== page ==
Fossil Hominoid Tracks

Posted by: Loren Coleman on April 30th, 2006


London’s The Sunday Times on April 30, 2006, carries the above remarkable photograph by Michael Amendolia.

This one is from a series of fossil tracks of Pleistocene hominoids from 20,000 B.C., found recently near the Willandra Lakes, New South Wales, Australia. Steve Webb, of Bond University, Queensland, and Mary Pappin Jr, a 26-year-old member of the local Mutthi Mutthi tribe discovered the first of what would be 450 more humanlike tracks, as well as what appear to be spear holes in the ground and the tracks of kangaroos and emus. This is perhaps only an eighth of the total, the rest still covered by dunes, but it is already the largest collection of Ice Age footprints discovered anywhere in the world.

The article in the Times notes:

The footprints vary in length from 6in to nearly 1ft; the smallest feet probably belonged to a child standing 3ft 5in high. The largest two group members, with feet of UK size 12 and 10, were about 6ft 6in and 6ft 4in tall, their impressive height corroborated by skeleton remains from a similar period, also discovered near the lakes. The distances between the footprints gave the archeologists the lengths of the strides taken, and by combining this with estimated leg lengths, they calculated speed – a 2mph dawdle for the child, impressive sprints by the adults. The prints are so well preserved that they contain enough information to confirm these paces: the toes of the fastest men are spread apart, to gain purchase on the slippery mud.

One curious set of footprints appears to have been made by a one-legged man. It is unlikely that someone would have survived an amputation in this hunter-gatherer society, so some archeologists suggest he was playing a hopping game with a child, whose smaller footprints appear alongside. Others think he may have had one leg in a boat, propelling himself along with the other through shallow water.

The only comparable footprints found before are of Neandertals from the caves of Europe, below.




Loren Coleman About Loren Coleman
Loren Coleman is one of the world’s leading cryptozoologists, some say “the” leading living cryptozoologist. Certainly, he is acknowledged as the current living American researcher and writer who has most popularized cryptozoology in the late 20th and early 21st centuries. Starting his fieldwork and investigations in 1960, after traveling and trekking extensively in pursuit of cryptozoological mysteries, Coleman began writing to share his experiences in 1969. An honorary member of Ivan T. Sanderson’s Society for the Investigation of the Unexplained in the 1970s, Coleman has been bestowed with similar honorary memberships of the North Idaho College Cryptozoology Club in 1983, and in subsequent years, that of the British Columbia Scientific Cryptozoology Club, CryptoSafari International, and other international organizations. He was also a Life Member and Benefactor of the International Society of Cryptozoology (now-defunct). Loren Coleman’s daily blog, as a member of the Cryptomundo Team, served as an ongoing avenue of communication for the ever-growing body of cryptozoo news from 2005 through 2013. He returned as an infrequent contributor beginning Halloween week of 2015. Coleman is the founder in 2003, and current director of the International Cryptozoology Museum in Portland, Maine.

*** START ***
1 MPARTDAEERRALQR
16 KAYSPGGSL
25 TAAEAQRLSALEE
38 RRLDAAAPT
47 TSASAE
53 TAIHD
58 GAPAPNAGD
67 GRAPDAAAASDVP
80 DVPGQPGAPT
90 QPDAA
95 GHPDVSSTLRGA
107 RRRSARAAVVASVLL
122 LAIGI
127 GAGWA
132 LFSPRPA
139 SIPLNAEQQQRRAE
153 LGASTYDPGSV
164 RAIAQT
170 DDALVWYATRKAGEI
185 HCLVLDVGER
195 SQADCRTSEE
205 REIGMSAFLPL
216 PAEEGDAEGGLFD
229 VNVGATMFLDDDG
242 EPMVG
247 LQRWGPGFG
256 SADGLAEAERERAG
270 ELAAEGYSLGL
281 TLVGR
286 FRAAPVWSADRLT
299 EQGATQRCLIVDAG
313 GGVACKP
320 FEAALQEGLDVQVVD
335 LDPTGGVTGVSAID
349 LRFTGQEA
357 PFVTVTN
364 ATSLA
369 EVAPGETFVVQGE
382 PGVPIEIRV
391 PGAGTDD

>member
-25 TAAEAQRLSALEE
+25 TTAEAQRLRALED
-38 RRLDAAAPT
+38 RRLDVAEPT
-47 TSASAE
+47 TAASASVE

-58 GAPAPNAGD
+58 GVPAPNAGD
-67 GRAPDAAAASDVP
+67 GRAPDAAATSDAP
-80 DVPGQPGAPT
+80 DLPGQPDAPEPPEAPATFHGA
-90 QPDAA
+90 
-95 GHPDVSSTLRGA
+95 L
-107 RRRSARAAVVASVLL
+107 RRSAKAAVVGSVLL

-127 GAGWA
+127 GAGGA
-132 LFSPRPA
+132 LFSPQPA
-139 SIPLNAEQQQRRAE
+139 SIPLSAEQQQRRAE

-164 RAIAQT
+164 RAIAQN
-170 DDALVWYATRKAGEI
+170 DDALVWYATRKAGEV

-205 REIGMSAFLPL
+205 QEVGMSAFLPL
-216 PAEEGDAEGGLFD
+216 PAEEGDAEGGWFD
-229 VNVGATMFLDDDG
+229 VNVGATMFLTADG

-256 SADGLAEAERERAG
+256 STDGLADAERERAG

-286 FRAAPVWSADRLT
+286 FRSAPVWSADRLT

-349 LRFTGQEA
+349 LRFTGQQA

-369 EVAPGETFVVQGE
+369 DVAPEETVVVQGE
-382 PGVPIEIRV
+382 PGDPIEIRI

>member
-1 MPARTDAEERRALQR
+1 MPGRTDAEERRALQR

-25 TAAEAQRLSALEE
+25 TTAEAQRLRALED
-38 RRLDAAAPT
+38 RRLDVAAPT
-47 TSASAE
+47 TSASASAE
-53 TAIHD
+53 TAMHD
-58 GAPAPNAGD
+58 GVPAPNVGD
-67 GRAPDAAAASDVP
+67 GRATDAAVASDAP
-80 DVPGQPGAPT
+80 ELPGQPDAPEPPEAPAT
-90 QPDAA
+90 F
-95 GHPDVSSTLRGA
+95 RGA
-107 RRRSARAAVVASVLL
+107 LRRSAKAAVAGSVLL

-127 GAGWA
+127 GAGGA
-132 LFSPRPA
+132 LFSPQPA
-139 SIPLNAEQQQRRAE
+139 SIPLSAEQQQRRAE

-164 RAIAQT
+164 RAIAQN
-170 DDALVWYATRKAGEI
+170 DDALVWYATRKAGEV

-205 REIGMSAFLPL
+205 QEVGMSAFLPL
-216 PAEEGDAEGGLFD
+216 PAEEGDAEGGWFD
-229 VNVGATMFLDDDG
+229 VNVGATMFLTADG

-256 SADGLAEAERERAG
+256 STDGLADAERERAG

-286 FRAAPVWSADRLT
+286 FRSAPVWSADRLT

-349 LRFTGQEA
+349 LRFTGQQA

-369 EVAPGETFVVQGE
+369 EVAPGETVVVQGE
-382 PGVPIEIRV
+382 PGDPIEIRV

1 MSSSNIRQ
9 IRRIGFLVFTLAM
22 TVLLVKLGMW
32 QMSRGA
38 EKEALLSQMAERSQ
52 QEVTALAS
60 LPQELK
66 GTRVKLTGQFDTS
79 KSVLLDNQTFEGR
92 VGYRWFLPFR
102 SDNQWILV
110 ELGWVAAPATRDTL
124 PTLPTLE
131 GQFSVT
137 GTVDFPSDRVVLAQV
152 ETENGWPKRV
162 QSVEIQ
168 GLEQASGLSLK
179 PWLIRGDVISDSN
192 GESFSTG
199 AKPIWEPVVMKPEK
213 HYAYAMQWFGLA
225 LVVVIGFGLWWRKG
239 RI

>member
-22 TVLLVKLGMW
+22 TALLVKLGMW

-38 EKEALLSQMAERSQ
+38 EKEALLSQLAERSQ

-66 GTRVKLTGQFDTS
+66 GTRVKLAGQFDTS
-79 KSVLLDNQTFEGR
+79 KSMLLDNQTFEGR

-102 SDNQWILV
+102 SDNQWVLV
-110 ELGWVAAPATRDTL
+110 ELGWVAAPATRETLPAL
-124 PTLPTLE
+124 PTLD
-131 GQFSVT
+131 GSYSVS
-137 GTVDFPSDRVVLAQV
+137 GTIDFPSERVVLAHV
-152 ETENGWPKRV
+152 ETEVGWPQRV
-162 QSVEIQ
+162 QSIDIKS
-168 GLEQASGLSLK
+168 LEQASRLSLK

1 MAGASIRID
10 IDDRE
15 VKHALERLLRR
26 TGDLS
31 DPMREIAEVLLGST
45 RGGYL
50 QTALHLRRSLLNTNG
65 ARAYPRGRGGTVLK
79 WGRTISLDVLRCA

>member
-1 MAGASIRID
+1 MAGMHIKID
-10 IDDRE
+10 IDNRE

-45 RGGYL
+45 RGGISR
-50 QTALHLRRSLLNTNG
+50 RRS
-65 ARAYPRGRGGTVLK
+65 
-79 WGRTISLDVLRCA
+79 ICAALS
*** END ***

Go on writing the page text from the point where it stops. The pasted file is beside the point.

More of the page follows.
2 Responses to “Fossil Hominoid Tracks”

  1. scmarlowe responds:

    Loren, Given the NSW attribution, they could be from the Australian “Mungo Man” and not one of the “Out of Africa” hominins.

    There are some obvious morphological differences when you compare the NSW prints to the Laetoli and Neanderthal tracks — most promininently the elongated middle and distal phalanges.

  2. Jeremy_Wells responds:

    But my aunt had toes that didn’t look human at all (if you looked at her tracks, she would have looked four toed because of the way her feet were shaped with the little toe laying on top of the toe next to it.) My toes are short and round, my girlfriends are almost like little fingers.
    Are the morphological distances in the middle and distal phalanges enough to make this assumption? What about individual variation? (granted, you are using the geological location of the find as support as well, but I’m asking a more generic type question I suppose. Beyond assumptions for weight, and calculating height based on stride, just how much info can we glean from footprints?)

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